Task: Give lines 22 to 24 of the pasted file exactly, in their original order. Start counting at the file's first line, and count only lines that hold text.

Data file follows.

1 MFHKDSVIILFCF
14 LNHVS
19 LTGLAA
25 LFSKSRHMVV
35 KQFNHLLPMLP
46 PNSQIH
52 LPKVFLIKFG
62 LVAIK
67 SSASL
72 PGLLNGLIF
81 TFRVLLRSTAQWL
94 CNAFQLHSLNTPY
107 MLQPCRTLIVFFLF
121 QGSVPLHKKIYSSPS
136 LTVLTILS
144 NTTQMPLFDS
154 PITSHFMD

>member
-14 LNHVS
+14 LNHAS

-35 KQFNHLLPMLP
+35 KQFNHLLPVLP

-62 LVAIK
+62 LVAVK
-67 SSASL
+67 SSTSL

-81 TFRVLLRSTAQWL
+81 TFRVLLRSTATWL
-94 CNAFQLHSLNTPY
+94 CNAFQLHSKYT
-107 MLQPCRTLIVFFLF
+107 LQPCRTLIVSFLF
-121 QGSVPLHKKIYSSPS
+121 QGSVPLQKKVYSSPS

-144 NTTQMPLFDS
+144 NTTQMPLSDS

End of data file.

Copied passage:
+35 KQFNHLLPVLP

-62 LVAIK
+62 LVAVK